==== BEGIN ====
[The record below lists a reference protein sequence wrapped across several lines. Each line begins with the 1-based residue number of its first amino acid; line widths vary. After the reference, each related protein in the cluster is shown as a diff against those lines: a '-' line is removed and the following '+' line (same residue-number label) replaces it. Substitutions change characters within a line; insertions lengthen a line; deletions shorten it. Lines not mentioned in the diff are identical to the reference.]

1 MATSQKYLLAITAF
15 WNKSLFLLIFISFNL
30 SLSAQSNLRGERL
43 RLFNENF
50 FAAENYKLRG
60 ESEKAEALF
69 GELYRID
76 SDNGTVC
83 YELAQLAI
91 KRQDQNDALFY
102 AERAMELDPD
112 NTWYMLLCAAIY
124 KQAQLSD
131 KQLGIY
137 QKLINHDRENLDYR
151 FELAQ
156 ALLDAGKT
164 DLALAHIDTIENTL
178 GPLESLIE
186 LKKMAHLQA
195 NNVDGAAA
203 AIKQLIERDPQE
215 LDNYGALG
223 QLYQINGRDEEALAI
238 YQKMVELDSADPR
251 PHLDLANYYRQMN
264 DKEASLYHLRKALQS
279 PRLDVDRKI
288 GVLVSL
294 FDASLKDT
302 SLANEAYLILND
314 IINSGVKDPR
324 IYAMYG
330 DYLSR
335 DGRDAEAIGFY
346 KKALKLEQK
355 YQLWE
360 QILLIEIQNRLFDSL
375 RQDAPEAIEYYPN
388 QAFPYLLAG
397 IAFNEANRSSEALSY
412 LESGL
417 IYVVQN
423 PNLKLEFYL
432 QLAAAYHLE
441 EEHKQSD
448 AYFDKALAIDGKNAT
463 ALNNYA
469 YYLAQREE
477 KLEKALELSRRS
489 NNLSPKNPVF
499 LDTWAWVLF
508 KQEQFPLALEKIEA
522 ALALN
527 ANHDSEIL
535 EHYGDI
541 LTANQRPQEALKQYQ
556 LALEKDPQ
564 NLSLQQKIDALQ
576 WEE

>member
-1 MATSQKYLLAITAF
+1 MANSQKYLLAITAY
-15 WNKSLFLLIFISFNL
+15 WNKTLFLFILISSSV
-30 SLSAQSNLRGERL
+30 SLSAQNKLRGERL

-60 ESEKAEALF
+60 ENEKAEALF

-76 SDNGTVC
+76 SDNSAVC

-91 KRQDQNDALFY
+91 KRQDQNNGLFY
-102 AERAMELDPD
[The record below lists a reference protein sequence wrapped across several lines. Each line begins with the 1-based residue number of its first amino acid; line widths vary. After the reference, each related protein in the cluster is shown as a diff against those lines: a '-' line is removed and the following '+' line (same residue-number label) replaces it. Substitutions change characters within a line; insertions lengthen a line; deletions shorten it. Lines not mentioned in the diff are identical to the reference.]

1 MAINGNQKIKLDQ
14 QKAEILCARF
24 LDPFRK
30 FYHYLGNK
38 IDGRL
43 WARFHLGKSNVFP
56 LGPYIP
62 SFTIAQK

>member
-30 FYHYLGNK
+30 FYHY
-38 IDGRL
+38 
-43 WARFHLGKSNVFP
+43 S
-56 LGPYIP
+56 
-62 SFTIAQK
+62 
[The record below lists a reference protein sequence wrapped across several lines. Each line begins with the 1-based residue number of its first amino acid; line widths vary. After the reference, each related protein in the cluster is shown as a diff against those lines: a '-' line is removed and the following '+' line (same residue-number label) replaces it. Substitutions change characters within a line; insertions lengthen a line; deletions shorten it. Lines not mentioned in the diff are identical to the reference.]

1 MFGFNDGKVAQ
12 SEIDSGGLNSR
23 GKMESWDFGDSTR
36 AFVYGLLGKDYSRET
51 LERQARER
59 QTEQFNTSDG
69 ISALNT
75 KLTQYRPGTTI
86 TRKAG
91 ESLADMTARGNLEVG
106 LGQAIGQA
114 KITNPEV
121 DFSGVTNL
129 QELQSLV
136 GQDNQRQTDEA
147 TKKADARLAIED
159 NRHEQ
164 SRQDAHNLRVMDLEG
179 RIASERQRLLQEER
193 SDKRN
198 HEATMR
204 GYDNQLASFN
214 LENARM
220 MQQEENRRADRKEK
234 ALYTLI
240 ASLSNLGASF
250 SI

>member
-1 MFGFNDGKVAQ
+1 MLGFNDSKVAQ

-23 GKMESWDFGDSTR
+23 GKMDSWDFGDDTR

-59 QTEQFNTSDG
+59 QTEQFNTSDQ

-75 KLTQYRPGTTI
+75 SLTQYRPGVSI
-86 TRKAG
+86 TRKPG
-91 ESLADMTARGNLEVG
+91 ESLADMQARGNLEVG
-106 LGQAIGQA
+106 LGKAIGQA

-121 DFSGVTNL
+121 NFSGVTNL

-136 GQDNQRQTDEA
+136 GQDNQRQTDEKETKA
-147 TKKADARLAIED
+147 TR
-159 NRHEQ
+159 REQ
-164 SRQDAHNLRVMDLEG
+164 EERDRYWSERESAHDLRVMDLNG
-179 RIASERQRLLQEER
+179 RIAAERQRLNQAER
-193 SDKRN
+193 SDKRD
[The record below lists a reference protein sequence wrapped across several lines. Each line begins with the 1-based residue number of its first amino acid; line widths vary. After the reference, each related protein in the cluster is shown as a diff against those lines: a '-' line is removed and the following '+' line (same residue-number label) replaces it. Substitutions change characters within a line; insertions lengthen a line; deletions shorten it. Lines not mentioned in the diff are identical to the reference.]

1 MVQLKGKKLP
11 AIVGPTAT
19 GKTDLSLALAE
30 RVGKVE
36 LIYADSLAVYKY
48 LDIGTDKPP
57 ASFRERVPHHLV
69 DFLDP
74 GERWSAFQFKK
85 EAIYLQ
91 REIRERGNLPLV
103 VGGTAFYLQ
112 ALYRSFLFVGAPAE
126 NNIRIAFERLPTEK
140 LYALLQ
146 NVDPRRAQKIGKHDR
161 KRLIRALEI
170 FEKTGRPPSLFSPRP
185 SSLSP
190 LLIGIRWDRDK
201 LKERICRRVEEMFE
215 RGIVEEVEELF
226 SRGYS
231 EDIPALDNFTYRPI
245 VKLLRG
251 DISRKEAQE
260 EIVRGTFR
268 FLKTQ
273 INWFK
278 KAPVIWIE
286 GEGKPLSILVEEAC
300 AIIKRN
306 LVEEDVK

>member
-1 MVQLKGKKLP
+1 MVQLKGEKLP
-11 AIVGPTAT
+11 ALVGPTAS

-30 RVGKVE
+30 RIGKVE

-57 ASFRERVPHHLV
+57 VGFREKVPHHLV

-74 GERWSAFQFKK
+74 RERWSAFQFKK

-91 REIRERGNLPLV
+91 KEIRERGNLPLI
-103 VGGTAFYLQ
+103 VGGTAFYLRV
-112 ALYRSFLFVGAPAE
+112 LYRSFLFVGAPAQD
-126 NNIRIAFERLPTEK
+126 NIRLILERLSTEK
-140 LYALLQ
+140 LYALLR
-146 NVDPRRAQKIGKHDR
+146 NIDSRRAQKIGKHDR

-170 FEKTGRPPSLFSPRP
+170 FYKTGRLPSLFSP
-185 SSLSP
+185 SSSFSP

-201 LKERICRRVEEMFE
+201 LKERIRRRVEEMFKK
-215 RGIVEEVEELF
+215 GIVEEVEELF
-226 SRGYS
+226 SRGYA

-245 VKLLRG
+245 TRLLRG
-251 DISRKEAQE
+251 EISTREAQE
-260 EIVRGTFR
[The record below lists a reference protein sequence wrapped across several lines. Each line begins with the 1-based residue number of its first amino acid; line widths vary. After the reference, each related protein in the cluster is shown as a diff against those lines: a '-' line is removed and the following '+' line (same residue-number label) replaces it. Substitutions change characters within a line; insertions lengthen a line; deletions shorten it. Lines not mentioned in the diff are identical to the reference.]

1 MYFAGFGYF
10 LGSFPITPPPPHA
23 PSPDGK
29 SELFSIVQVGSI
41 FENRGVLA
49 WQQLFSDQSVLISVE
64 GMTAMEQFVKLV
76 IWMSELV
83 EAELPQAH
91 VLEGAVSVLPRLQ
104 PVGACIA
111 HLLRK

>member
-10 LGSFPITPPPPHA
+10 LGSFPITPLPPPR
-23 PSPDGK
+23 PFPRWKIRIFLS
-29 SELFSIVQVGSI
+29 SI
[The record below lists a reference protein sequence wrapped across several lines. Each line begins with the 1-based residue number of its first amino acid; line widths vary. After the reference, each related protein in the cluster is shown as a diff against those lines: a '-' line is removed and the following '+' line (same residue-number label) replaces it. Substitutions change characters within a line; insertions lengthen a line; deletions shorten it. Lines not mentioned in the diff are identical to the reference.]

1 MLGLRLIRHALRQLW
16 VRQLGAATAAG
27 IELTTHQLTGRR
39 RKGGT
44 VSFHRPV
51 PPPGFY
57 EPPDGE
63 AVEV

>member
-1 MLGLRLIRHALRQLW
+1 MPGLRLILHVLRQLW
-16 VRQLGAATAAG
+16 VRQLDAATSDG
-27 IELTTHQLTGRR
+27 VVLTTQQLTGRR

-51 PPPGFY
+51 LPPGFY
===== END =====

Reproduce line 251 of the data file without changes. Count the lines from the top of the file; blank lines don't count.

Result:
51 PPPGFY